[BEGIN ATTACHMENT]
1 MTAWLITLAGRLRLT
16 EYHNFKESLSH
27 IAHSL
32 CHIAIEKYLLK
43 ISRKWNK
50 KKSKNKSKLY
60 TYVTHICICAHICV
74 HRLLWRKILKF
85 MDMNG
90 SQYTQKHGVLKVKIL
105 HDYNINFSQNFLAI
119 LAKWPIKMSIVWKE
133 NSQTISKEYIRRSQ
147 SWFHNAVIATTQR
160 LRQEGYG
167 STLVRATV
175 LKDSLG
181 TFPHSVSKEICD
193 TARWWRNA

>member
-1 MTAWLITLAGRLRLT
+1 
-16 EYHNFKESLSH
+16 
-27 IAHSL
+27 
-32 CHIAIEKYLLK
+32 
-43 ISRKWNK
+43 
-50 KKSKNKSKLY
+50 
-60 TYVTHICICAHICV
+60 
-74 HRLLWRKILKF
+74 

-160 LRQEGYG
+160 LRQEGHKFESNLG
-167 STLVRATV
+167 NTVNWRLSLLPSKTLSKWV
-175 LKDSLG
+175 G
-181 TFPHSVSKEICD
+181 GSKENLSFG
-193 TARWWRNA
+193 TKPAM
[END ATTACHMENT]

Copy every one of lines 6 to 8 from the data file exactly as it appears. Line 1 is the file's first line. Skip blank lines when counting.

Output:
50 KKSKNKSKLY
60 TYVTHICICAHICV
74 HRLLWRKILKF